In Singapore, television station made its debut in 1963. It was then under the purview of the Ministry of Culture. Over many years of transformation and liberation, the local television industry today is more diverse and complex. Info-Development Authority of Singapore (IDA) endorsed all the programmes. However, some of them have conflicting values because behind these programmes, television exists to entertain. People looking to television for diversion from the stresses of life, or answers to problems, or entertainment for their hearts, only find short-term relief. Christians need to come to the Lord as their help and source of comfort
A practical way to reduce television dependence is to re-arrange the living room. The television set could be put to one side, and the sofas moved to the side so as not to face the television set. This would help to break the habit of immediately switching on the television when relaxing on the sofa. Choose an alternative way for your relaxation when you are drained and tired. Watching television idly or in a tired state of mind is not beneficial.
Christians should exercise great self-restraint when it comes to watching television programmes, particularly those that will trigger sinful and evil thoughts. As much of the programmes are high on emotions, we need to keep tab on what triggers our emotions and feeling. Even if we exercise discretion and observe a discipline of selecting good and beneficial programmes, we need to be careful how our viewing might affect other believers. While our conscience may be clear, other believers may interpret our liberty as licence for themselves.
In the family, make television viewing a family time and evaluate television programmes together. Parents can conduct a meaningful discussion with their kids on certain programmes, either to illustrate certain points or to warn them against certain negative influence. For example many television shows glamorize material possessions, fame, worldly success and wrong ethics. As you watch, evaluate the content using the Philippians 4:8 principle – “Whatsoever things are true, whatsoever things are honest, whatsoever things are just, whatsoever things are pure, whatsoever things are lovely, whatsoever things are of good report; if there be any virtue, and if there be any praise, think on these things”.
Television viewers can have an emotional rollercoaster experience in a short span of time. For example, in a typical news bulletin, viewers may see a catastrophe in Japan, a local press conference, a robbery or rape case, followed by an advertisement of a man relaxing and enjoying his meal at a seaside resort. Within a short span of five minutes, viewers can feel sober, relaxed, upset, excited and anxious.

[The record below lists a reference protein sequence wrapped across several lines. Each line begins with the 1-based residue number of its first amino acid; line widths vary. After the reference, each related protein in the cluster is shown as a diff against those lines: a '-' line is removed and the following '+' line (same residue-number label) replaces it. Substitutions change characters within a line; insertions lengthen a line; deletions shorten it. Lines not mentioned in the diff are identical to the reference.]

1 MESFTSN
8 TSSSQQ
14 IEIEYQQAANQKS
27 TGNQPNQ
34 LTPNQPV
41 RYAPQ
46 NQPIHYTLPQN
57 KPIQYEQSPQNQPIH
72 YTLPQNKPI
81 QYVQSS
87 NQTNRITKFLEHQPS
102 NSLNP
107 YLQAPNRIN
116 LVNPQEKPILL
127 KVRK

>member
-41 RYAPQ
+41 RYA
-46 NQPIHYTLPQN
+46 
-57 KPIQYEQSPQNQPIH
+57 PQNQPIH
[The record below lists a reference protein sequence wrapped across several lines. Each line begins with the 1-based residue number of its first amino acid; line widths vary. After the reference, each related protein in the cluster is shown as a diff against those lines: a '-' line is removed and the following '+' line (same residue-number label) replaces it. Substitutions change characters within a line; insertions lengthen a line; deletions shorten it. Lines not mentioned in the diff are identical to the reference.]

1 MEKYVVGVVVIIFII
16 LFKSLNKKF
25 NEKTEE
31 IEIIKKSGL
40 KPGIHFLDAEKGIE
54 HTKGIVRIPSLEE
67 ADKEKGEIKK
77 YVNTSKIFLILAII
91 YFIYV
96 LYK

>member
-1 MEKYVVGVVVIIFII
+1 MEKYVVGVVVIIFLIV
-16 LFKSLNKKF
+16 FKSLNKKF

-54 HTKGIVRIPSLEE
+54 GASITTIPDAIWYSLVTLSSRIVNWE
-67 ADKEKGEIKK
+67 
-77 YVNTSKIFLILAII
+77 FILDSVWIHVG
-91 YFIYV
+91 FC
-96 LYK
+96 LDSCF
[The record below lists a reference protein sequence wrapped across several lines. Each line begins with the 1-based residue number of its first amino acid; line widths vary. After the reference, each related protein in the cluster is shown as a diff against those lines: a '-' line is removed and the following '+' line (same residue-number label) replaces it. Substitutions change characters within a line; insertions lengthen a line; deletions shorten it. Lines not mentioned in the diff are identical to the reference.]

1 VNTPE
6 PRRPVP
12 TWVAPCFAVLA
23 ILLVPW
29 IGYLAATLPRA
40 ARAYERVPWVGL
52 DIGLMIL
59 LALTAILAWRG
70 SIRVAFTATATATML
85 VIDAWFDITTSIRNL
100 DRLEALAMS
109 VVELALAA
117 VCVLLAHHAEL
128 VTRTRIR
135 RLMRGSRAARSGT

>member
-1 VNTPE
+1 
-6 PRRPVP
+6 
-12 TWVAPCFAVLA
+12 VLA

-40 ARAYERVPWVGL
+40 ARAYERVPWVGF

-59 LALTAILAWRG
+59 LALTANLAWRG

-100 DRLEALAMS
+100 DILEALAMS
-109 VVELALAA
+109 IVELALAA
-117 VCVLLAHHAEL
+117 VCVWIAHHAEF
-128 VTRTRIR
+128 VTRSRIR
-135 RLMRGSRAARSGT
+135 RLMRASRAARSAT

Studies have concluded that heavy TV viewing by preschoolers decreases imaginative play and hinders vocabulary development. Students who watch lots of TV programmes don’t read as well as those with the same IQ who watch less. Children aged 6 through 10 benefit both from good books and good TV shows, though each medium calls for different kinds of thinking. In general, it is important to help children choose beneficial programs that reflect positive value and encourage learning, and to help children limit their TV viewing so growth can be balanced.
How much TV is too much for children? A good general guideline is: if TV viewing is crowding out growing-up experiences, such as reading and being read to, homework, chores, playing alone or with others and talking with the family, or getting a good night’s sleep, it’s too much. A good way to draw the line is to set a time limit: X number of half-hours per day. Then go through a TV guide with your children and help them select the shows they want to watch within the time allotment.
There’s one problem. When you begin to establish and maintain standards for your children, you really need to establish some of the same disciplines for yourself. Setting your own time limits, and selecting programs for something other than mere entertainment value, is something you may want to consider for your own benefit as well as for the children.
Christians cannot just depend on the television media to produce moralistic programmes or watching wholesome shows. Someone has pointed out that even a moral generation can still be lost. Mankind’s greatest need is not a moral teacher but a Saviour. The ultimate answer is still the Cross, and a life lived in the knowledge that God died for us that we might live for Him.
God desires that we who have the simple faith in Him does not mean that we should be simplistic. Christians should therefore not simply take things at face value. He has to be an informed and critical viewer; understands that information may be presented from a particular perspective and seeks out alternative news sources for comparison.
Be alert to how news is presented before drawing conclusion and making judgments of people and events. Consider both what has been presented and any raw data given to make your own assessments. News reports should be seen as a starting point, not the end point. Christians should speak up, and provide regular qualitative feedback. Christians should communicate regularly with commercial stations, producers, networks and advertisers to shape the cultural landscape of the society.
We should take on the pro-active roles of producing and distributing God-honouring, positive messages. The most effective way to transform the television business is to have talented people with integrity. Talented Christians should go into the industry to reverse the tide. It is an uphill task, but we must begin with a foothold.